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by Margaret Croyden

Photo of Margaret Croyden
Margaret Croyden is a theater reviewer and essayist for the New York Theatre Wire.

"James Joyce's The Dead"-- A Welcome Addition
The Belasco Theater
111 West 45th Street
(212) 239-6200
opened January 21, 2000
Reviewed February 3, 2000 by Margaret Croyden
To dramatize "The Dead," James Joyce's famous short story, would be a challenge for anyone, but to produce it as a musical is indeed brave. So it is a pleasure to assure Joyce readers that the book and lyrics by Richard Nelson and music (and lyrics) by Shaun Davey have succeeded in this daring venture. Not that the production is perfect--it has many flaws--but on the whole, the director and composer have assembled a company of actors, none of whom are first class singers, and some not singers at all, who manage to capture the tone, quality and ambiance of the Irish middle class at the turn of the century that is entirely faithful to the Joyce work.

"The Dead" is not a complicated story. The time is Christmas in Dublin; it is snowing heavily and two maiden sisters, Julia and Kate (Sally Ann Howes and Mari Nixon) and their niece Mary Jane (Emily Skinner) have invited a number of guests including a favorite nephew, Gabriel (Christopher Walken) and wife ( Blair Brown) to their annual Christmas dinner party. The guests sing, dance, argue, tell stories and, in their inimitable Irish manner, enjoy themselves. Underneath the gaiety there is a certain sadness and apprehension, even dread. The plot has no real development but the underlying sub text--and the acting--express the angst of the characters, their fears and self-doubts, their hidden anxieties, the complexities of their lives, and their loving and touching family relationships.

Aunt Julia, seriously ill, continually harps on the past, and apologizes for having lost her singing voice; the nephew, Gabriel, mysterious, withdrawn, and distracted, and for all his intelligence and sophistication, worries that he is unable to express the appropriate appreciation in his toast to his aunts; his wife Gretta, while always pleasantly smiling and ostensibly content, is, in reality haunted by her first dead lover whose image, unbeknownst by her husband, has marred their marriage.

The couple, seemingly happy at the party, are a melancholy pair when alone in their hotel room. As they contemplate their predicament, the snow is increasing heavy and in a soulful song, Gabriel sings of the snow "falling on the living and on the dead." Though it is a simple melody it resonates as a philosophical coda and as the antithesis of the joy of Christmas and brings to the surface thoughts of dead lovers and the immense and unavoidable tragedy of dying.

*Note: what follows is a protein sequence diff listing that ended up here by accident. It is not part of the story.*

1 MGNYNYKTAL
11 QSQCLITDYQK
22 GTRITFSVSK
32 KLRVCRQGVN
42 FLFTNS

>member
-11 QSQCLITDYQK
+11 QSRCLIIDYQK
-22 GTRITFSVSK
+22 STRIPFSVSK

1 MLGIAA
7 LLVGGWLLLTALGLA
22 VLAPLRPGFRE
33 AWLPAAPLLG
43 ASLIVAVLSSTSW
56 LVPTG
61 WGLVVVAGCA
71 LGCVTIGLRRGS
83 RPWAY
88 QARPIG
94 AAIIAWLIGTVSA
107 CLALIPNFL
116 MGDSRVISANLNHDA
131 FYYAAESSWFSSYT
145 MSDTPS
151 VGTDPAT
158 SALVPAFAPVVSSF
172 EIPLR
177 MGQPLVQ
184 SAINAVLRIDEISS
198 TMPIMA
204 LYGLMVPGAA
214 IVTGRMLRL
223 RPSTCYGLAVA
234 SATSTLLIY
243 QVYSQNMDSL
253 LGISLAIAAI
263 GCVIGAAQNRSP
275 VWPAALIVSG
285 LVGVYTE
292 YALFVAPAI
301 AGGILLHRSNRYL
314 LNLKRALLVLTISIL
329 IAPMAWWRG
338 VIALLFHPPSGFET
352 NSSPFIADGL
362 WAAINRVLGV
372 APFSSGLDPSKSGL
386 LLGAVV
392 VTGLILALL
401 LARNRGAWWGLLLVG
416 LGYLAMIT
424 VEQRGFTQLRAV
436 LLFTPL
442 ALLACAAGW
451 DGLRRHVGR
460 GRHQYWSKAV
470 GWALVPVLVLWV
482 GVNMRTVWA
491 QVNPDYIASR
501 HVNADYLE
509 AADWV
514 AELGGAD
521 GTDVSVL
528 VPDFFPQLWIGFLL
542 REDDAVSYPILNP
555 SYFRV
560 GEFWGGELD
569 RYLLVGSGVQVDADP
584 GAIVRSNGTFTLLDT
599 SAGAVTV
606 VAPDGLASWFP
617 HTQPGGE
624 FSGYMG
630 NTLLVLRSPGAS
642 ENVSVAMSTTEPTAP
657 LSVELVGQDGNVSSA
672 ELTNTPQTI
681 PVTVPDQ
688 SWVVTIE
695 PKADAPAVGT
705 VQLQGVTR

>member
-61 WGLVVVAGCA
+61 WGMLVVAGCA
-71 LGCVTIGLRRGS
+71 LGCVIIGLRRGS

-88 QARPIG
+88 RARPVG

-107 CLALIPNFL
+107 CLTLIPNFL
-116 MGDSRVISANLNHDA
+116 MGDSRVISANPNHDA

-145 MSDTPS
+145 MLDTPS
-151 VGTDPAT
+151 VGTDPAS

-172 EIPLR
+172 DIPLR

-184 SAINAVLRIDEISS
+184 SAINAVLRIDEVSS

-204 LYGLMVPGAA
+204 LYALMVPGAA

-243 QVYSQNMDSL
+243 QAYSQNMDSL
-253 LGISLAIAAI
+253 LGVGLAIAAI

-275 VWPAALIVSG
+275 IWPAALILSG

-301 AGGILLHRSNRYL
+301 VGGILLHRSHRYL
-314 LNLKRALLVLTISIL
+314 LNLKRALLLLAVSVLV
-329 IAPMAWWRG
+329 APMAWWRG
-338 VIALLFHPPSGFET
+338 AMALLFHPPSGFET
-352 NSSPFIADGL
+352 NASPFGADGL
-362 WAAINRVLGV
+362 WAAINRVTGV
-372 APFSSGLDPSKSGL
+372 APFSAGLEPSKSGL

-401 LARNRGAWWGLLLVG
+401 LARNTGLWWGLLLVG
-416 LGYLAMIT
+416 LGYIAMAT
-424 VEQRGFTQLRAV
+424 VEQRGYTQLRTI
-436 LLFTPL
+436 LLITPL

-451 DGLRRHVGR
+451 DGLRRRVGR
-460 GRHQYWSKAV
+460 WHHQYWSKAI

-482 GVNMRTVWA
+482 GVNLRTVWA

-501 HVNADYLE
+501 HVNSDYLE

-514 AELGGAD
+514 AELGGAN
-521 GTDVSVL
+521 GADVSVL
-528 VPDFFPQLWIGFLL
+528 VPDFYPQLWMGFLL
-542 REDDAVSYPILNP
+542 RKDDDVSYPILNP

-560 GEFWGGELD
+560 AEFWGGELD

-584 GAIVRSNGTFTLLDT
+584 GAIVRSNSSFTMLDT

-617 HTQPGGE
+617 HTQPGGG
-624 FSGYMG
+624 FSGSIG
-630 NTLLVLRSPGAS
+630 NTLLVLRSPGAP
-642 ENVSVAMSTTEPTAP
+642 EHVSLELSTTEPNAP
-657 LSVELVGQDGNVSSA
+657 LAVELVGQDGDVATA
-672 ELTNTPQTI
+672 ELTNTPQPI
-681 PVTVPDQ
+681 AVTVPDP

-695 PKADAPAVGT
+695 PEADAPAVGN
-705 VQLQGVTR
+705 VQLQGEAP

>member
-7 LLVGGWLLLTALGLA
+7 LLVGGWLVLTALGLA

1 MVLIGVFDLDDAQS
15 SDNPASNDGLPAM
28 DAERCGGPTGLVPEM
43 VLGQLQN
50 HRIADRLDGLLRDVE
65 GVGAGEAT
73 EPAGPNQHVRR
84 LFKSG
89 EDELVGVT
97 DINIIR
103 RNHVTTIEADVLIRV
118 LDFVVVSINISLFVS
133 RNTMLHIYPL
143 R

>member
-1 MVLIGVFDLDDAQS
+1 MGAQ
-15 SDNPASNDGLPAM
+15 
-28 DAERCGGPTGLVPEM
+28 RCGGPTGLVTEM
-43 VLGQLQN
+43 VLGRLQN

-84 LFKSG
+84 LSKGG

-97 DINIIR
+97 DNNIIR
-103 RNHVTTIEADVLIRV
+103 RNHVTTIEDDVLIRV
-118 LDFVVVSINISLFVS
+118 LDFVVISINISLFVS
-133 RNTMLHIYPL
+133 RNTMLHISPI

But the production is far from morbid; the party scenes are filled with dancing--Irish style--and adorable moments of fun. However, one of the weakness in the production is its excessive overlay of dancing, so that the work begins to resemble a Broadway musical and almost loses its charm. Also, we look forward to hearing the inimitable Joyce prose, particularly at the end of the story, but instead we are subjected to yet another two arias. Although touching, the songs weaken the story's resolve, and are no substitute for Joyce's lines. Besides the lyrics of some of the songs are adapted from other sources than Joyce--which is a mystery. Still the evening is not spoiled.

As Gabriel, Christopher Walken is a pleasant surprise, albeit he lacks the necessary Irishness. Nevertheless, he brings a welcome sweetness and a laconic ambivalence to the role that is finally touching if not altogether appropriate. After seeing Walken in those unappealing monster roles in films, one thinks of him as a hoodlum type, so to see him tender, soft, and gentle is appealing. Blair Brown, always a fine actress is perfect, although her unattractive red wig is a mistake. Nonetheless, she projects a sweet charm, and with her engaging smile, she attracts the audience, even when the focus is elsewhere. The actors are uniformly good; the company is a fine example of ensemble acting so that every role is well integrated into the whole.

Richard Nelson, who also directed the production, should be very pleased that "The Dead" it is just as beautiful in the Belasco theater as when it opened at the smaller house. Nothing has been lost. And this is grand. A larger audience now has a chance to enjoy this very lovely production in an old, lovely theater. And that is how it should be. [Croyden]

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